While the one-rollover-per-year rule prohibits more than one rollover per year, direct rollovers don’t count. This rule only applies in situations where you take possession of the funds. If done correctly, your money should always go from one custodian to the next.
There are a few factors that could influence direct rollovers that you should be aware of before starting the process. If any of these cases apply to you, it’s important to speak with a financial advisor or accountant to discuss the best options to minimize your tax obligations and/or overall investment fees, as well as avoid any issues with the IRS.
The most important considerations include:
- In most cases, your best bet is to do a direct rollover from old plans into a self-directed IRA or Roth IRA. This gives you the most control with nearly unlimited investment options. You are no longer restricted by plan rules and investment costs are completely under your control.
- In rare cases, it may be smarter to move the funds into your new company’s employer-sponsored retirement plan. The most common reasons include greater creditor protection and different RMD rules. Keep in mind, plans aren’t required to accept rollover contributions, which means it’s important to check with the new plan administrator to find out if they’re allowed, and if so, what type of contributions are allowed.
- If you are no longer an employee and your plan is worth between $1,000 and $5,000, the plan administrator may deposit the money into an IRA in your name if you don’t elect to receive the money or roll it over. If your plan is less than $1,000, they may pay it to you less tax withholdings.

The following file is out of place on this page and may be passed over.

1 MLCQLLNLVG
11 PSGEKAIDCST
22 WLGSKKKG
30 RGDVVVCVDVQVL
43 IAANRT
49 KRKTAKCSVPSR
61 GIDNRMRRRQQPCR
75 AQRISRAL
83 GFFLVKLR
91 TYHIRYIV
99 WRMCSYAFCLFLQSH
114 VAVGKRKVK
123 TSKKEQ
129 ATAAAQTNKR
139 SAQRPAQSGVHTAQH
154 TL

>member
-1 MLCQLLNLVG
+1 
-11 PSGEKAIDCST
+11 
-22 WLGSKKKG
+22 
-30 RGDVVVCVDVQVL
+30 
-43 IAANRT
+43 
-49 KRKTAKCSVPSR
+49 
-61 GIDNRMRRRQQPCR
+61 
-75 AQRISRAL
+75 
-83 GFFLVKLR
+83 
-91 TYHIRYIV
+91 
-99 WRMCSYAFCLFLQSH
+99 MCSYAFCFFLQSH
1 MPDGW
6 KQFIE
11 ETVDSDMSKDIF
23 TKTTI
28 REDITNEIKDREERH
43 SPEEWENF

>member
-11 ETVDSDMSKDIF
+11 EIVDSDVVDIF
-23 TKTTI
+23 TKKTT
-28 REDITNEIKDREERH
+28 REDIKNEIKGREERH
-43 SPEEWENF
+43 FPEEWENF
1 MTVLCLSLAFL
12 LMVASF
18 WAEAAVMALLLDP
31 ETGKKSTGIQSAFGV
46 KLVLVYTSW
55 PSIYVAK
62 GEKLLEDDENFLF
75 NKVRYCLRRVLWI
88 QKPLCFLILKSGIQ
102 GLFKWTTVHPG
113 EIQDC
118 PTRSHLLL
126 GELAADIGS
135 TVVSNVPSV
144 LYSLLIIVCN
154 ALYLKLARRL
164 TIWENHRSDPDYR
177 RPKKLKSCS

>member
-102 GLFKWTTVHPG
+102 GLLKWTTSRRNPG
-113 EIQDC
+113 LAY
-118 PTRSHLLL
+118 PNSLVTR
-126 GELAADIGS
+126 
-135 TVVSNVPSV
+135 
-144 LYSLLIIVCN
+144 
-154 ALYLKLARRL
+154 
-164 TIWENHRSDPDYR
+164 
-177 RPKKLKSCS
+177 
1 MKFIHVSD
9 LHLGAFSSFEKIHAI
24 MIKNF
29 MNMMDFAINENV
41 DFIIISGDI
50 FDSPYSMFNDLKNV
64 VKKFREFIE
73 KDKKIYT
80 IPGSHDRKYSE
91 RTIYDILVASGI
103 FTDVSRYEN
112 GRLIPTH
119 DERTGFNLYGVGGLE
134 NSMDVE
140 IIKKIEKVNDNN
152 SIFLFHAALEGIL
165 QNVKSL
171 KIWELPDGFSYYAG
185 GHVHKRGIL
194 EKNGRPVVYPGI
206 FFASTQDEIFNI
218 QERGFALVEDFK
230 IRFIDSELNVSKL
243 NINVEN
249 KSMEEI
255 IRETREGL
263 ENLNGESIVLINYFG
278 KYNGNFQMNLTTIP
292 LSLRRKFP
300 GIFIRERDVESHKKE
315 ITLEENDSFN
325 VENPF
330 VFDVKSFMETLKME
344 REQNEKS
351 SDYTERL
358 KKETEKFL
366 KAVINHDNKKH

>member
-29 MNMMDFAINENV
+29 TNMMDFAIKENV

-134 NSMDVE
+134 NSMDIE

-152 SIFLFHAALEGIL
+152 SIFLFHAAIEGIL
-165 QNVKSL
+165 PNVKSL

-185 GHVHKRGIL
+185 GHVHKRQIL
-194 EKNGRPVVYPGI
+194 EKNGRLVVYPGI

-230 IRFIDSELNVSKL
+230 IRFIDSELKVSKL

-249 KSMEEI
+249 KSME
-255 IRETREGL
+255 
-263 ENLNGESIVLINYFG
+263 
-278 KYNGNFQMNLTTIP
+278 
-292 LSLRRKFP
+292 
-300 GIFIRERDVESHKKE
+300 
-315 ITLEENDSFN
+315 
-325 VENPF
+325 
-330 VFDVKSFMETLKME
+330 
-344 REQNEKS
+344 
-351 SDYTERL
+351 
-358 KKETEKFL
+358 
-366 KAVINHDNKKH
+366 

- Do everything that you can to avoid taking possession of the funds. When old plans mail a check, it should be made out to the new firm “FBO Your Name”, not directly to you. This will help you avoid unnecessary withholding tax and headaches at tax time.
For more information about these and other unique situations, read the IRS’ Rollovers of Retirement Plan and IRA Distributions FAQ.
Once you enter retirement, you may want to consider a direct IRA rollover into an individual account to gain control over your investment strategies. You can then use techniques like the Snider Investment Method to generate an income from stocks rather than relying exclusively on low-yielding fixed-income investments or certificates of deposit.
The Snider Investment Method teaches you how to generate an income using stock options. By selling someone else the right to shares that you own, you can collect the premium payments and only commit to selling at a higher price. You can keep the stock and the premiums if the stock doesn’t reach the strike price and sell more options next month.
Sign up for our free course to learn more about the Snider Investment Method and how it can help you!
The Bottom Line
Employee turnover is on the rise and many employees are leaving their retirement plans at the door. Rather than starting over each time, it’s important to institute a direct rollover to either a new employer-sponsored retirement account or an individual IRA. That way, you can better accumulate assets and avoid any unexpected headaches that may arise.
If you are already entering retirement, you may want to consider rolling over into a self-directed IRA and using income strategies, like the Snider Investment Method, to boost your income. You can realize many of the benefits of stock ownership without sacrificing the regular income that you need during retirement!